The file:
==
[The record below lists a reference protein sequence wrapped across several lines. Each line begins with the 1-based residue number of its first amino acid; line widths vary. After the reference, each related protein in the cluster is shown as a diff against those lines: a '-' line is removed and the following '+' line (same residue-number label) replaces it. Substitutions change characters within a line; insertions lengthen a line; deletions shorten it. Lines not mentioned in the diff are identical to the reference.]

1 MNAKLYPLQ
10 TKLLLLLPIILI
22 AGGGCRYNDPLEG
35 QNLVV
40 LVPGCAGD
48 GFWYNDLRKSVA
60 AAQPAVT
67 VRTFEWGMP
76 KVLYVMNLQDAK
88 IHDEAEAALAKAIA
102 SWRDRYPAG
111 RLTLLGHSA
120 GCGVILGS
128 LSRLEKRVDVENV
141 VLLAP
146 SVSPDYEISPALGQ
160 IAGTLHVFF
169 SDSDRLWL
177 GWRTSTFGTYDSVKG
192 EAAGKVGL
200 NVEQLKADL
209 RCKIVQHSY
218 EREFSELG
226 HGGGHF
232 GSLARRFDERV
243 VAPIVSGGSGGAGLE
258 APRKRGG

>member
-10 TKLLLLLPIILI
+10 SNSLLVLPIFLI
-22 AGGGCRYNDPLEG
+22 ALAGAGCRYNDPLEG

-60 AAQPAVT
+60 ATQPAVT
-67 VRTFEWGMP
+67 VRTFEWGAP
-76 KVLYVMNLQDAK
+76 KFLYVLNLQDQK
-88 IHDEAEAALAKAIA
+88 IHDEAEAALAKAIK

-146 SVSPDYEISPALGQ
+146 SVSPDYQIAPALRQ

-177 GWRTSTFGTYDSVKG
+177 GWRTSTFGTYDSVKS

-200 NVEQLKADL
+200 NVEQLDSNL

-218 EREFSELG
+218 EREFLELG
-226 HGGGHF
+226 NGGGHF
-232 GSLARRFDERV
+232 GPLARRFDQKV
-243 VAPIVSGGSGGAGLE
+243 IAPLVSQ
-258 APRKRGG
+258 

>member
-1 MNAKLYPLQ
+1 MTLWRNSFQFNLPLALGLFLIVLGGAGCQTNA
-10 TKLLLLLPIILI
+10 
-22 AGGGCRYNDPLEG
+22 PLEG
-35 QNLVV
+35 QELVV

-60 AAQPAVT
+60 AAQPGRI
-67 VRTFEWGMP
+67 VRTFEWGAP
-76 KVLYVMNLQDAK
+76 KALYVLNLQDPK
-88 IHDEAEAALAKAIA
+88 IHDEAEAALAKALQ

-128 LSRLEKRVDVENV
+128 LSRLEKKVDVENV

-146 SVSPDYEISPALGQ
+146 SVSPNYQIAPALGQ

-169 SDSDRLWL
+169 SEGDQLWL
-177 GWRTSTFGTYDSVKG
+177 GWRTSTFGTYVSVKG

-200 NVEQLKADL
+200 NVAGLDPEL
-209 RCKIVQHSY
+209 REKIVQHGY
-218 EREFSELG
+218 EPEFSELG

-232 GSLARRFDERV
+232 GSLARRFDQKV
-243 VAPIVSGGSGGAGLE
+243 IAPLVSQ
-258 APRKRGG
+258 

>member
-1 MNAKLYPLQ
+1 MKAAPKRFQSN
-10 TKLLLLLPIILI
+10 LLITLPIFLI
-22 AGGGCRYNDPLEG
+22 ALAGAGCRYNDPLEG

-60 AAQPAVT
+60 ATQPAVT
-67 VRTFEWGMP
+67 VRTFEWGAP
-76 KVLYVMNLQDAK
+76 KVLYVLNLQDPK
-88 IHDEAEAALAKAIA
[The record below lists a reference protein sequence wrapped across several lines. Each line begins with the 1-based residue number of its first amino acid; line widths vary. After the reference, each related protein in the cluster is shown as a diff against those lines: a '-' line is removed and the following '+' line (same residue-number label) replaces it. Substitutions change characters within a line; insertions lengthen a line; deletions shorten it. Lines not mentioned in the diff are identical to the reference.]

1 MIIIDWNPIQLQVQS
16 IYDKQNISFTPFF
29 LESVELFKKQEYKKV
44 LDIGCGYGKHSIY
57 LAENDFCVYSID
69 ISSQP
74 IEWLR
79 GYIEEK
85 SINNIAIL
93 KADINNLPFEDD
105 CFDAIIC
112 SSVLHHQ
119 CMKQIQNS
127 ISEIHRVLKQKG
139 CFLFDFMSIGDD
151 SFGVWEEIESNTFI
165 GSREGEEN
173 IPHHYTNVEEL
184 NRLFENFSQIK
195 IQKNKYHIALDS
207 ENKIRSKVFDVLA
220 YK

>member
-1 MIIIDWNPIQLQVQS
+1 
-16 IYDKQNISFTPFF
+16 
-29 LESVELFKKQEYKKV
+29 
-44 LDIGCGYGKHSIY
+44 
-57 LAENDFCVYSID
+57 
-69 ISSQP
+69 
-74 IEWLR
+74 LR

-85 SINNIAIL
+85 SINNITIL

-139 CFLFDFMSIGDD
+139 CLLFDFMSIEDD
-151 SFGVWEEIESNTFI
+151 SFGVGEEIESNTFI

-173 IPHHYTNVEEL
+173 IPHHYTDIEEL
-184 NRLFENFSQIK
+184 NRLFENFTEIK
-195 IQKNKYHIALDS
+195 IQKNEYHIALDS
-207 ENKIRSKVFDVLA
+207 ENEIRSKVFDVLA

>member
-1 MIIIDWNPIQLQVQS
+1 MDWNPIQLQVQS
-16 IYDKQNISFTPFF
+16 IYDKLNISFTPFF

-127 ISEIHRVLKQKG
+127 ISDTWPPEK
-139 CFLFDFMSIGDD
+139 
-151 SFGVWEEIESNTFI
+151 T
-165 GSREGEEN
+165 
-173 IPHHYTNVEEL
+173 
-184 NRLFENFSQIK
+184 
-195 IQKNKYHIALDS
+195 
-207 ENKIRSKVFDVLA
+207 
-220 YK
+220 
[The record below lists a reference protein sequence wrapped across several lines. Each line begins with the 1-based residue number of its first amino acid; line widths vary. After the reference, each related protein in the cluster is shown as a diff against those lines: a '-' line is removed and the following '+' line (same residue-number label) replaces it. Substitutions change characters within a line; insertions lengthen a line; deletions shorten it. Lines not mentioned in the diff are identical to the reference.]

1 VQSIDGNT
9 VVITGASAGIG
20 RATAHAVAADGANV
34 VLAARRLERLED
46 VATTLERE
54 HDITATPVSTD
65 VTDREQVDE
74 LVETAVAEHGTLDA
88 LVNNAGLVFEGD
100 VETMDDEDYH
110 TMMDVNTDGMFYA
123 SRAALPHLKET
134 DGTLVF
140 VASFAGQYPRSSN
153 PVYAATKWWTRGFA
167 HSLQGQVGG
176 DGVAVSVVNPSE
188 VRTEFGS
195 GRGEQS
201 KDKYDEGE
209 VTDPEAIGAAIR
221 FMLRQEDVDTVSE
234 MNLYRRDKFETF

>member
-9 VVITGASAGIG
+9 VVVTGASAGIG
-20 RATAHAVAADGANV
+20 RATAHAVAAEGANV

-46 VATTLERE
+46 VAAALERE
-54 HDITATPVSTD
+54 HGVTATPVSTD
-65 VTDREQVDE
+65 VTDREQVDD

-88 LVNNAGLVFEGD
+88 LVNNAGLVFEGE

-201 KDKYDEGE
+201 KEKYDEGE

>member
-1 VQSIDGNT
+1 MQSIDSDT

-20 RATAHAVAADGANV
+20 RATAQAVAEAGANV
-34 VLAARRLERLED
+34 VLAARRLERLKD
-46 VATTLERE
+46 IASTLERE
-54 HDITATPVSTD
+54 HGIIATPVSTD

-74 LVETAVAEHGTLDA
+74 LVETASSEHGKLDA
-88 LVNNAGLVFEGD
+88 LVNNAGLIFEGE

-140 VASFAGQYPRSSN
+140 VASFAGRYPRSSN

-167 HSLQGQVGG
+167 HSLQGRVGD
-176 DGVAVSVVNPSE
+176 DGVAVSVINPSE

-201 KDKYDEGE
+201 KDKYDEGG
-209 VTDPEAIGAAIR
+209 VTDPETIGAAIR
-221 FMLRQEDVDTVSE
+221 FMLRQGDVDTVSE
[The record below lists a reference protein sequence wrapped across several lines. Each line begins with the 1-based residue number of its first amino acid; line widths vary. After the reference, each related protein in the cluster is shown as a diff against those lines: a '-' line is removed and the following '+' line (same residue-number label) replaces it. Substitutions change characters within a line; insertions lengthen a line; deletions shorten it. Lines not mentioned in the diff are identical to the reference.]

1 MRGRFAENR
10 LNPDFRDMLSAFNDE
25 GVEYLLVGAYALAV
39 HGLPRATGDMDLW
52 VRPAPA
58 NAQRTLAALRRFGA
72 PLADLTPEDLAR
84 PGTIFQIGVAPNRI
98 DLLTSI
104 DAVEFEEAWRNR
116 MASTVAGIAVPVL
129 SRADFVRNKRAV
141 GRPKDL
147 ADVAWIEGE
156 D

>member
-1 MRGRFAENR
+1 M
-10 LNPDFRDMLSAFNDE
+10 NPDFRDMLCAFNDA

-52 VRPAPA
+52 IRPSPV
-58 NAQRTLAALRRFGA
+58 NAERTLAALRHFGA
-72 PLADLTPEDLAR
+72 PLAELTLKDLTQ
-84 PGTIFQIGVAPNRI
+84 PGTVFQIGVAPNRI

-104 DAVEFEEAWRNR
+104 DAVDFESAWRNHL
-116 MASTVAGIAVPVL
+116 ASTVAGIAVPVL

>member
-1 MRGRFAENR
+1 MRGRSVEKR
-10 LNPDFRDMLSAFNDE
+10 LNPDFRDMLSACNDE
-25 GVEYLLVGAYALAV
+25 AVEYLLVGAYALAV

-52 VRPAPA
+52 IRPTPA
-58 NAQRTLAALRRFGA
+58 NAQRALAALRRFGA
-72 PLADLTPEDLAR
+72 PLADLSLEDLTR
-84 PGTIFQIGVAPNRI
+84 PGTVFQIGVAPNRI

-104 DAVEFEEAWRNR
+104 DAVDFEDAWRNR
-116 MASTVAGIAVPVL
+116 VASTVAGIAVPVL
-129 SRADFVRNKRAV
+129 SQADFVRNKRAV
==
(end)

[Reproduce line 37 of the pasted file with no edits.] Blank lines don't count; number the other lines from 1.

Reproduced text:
+67 VRTFEWGAP